July 13th, 2012 by faye
The Penn State Board of Trustees is taking “full responsibility” for not stopping retired American football coach Jerry Sandusky from abusing children sexually.
According to reports, Karen Peetz, Penn State Board of Trustees chair said on a news conference Thursday that the panel “accepts full responsibility for the failures that occurred” in the sex abuse scandal which involved Jerry Sandusky. The PSU also vowed to work with the administration of the school and ensure that such things do not happen again.
These failures were exposed in a report of former FBI director Louis Freeh’s eight-month investigation — the results of which were released on early Thursday showing most of the senior leaders of Penn State University “failed to protect against a child sexual predator harming children for over a decade,” referring to football coach, Jerry Sandusky. The act is said to have allowed senior university officials like the late coach, Joe Paterno and former president Graham Spanier to conceal the activities of Sandusky.
Penn State Board of Trustees chair Peetz and board member Kenneth Frazier acknowledged board members did not ask the appropriate questions of Spanier, allowing the former president to consider the case as something that was not as serious as it actually turned out to be. “We did not press the issue,” Frazier said.
Karen Peetz, who got the position of chair in January just two months after Jerry Sandusky was arrested, said that board members should have had “their antennae up” when a report from a newspaper was published in the spring of 2011 about the state attorney general’s investigation of Sandusky. She added that the panel was caught flatfooted when the Jerry Sandusky scandal was exposed last November with his arrest.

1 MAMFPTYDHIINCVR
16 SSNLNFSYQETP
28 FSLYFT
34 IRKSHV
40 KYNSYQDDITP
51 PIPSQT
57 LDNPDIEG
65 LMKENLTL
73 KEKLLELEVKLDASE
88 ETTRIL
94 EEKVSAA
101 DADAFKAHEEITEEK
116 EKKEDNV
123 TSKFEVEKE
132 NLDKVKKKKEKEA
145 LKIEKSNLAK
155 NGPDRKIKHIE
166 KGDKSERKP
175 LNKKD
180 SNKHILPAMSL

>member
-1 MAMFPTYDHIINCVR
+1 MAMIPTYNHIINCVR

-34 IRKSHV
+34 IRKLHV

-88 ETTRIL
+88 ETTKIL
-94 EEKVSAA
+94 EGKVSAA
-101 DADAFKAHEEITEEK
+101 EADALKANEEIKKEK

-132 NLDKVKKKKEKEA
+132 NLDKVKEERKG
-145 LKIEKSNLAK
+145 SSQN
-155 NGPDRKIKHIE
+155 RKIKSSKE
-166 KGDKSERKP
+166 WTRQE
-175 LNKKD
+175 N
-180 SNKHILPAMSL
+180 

“We feel concerned and misled in the entire situation,” Peetz added.
Joe Paterno and Graham Spanier were subsequently dismissed five days after Jerry Sandusky was charged. Athletics director Tim Curley and former university vice president Gary Schultz were also arrested and charged with perjury for their grand jury testimony in the case and failure to report child abuse.
Peetz also added that all talks about honoring or not honoring Paterno, a major college football’s winningest coach who had 409 victories, will have to be carefully weighed in the months ahead by the Penn State Board of Trustees, as well as the entire university community because of the sensitivity of the legacy left by Paterno.
“Sixty-one years of excellent service to the university (by Paterno) is now marred,” she said.
Erickson said that the culture of football at Penn State University is among aspects that is currently under review, but then stopped short of condemning the program.
“We need to be careful we don’t paint the entire football program over a long period of time with the same brush,” he said. “Were there particular aspects of football that allowed these things to go on? We will look at that, but football had been an important part of university life. We want to take a look at all aspects of our culture (at the school) to make sure this never happens again.”